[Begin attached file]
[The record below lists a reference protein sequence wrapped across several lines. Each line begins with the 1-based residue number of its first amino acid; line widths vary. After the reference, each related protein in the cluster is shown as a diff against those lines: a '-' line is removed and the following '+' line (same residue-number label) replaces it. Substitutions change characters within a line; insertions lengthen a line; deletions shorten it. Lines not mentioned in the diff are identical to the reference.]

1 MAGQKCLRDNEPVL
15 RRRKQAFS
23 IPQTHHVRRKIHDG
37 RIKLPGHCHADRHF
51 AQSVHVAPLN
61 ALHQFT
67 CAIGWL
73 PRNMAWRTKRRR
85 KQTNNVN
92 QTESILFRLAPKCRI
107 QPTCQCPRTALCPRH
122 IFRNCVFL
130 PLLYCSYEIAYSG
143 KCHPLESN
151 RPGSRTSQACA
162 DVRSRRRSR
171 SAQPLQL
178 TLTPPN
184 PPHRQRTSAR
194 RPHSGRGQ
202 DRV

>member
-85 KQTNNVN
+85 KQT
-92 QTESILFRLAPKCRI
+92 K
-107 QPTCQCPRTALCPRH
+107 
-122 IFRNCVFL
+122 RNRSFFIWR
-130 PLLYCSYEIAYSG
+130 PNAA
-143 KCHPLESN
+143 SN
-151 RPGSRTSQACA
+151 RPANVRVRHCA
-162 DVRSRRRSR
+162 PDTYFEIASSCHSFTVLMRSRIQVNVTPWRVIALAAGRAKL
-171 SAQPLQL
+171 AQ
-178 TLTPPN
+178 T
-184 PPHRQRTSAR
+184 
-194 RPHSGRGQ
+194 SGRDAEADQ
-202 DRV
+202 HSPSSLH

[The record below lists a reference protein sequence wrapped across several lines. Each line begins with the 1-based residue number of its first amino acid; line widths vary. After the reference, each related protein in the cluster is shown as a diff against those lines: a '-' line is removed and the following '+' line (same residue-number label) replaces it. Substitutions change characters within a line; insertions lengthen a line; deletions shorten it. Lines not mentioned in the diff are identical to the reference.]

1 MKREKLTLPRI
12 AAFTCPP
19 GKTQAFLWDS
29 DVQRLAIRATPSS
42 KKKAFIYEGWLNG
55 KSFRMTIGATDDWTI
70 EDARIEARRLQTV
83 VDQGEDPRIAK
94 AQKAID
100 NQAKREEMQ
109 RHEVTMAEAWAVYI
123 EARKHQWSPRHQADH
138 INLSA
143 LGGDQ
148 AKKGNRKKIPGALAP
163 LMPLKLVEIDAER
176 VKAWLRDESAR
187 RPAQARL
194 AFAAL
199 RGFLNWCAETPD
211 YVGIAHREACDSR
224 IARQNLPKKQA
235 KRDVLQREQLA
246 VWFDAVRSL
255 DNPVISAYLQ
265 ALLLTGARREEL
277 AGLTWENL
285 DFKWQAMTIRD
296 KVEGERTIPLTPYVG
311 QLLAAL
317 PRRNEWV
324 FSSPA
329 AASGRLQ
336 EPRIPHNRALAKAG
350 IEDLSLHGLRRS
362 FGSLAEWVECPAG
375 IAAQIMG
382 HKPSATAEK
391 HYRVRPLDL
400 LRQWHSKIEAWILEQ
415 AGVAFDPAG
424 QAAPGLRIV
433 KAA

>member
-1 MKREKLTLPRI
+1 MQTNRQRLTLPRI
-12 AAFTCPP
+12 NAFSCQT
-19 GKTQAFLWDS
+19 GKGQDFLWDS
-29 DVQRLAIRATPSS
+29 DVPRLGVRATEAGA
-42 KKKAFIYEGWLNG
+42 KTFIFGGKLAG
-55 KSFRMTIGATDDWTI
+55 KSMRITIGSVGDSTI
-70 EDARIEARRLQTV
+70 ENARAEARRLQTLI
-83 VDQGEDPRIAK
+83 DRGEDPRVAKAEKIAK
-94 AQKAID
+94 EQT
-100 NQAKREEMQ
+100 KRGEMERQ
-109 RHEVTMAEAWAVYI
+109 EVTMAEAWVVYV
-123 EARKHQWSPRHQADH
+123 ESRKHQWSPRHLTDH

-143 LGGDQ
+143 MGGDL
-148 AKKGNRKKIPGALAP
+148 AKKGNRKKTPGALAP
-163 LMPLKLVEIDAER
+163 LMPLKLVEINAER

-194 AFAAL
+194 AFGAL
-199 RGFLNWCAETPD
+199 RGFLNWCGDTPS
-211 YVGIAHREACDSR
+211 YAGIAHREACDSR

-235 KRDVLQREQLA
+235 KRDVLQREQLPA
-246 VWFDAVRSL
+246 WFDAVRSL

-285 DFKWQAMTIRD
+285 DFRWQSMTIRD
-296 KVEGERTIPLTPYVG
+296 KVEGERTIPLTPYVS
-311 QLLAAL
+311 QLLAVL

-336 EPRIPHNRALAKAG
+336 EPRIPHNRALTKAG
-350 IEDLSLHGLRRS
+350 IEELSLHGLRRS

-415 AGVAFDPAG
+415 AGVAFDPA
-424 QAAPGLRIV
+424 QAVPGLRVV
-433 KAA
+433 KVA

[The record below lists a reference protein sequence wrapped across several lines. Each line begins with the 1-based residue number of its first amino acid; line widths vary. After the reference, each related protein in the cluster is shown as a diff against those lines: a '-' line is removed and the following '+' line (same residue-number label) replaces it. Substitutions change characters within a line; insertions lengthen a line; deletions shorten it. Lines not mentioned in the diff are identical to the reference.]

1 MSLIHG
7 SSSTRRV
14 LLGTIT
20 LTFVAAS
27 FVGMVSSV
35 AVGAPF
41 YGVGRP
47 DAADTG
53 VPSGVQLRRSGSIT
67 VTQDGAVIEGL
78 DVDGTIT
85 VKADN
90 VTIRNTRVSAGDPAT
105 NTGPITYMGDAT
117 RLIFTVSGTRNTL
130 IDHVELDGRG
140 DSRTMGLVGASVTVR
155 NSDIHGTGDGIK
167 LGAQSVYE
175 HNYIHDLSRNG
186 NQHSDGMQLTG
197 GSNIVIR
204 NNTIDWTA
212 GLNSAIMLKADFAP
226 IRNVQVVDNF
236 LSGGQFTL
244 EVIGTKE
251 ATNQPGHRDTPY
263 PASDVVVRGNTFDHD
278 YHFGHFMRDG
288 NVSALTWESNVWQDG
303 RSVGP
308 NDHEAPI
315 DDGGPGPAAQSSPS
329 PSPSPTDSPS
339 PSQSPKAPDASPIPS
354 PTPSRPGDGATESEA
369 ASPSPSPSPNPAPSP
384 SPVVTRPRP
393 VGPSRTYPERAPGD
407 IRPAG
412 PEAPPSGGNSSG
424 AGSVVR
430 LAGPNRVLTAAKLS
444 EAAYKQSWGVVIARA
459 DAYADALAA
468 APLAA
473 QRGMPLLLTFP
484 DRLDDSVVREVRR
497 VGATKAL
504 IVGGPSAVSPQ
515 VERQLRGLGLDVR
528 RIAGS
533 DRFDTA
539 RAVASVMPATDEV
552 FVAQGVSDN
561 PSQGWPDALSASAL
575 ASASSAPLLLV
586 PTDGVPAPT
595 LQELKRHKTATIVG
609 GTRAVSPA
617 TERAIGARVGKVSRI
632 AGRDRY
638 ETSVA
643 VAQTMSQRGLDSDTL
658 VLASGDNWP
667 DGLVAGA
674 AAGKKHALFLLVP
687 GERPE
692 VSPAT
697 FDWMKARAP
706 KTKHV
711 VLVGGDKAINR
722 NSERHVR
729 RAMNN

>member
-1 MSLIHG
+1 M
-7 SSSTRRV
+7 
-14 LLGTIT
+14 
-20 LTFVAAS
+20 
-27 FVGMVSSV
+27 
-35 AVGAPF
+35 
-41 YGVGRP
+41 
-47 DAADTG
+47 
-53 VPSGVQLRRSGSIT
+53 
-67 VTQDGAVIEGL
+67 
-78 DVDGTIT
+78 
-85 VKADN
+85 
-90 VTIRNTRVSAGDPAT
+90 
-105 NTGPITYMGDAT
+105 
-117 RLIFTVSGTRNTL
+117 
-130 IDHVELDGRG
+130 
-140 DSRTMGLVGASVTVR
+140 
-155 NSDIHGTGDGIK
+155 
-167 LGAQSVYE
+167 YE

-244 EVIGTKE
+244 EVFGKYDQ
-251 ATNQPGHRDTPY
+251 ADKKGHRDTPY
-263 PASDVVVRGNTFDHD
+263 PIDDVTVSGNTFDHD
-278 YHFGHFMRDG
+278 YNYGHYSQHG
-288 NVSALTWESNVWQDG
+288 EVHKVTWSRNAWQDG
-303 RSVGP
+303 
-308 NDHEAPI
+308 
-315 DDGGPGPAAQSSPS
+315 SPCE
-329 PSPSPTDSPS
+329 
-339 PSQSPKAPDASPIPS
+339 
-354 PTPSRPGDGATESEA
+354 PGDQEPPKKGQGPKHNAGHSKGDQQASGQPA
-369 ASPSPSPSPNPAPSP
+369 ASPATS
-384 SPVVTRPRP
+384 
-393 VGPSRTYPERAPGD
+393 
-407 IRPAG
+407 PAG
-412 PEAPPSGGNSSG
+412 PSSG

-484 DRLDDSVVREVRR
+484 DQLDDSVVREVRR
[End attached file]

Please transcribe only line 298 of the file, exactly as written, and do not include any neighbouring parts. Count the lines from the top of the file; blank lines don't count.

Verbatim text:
-484 DRLDDSVVREVRR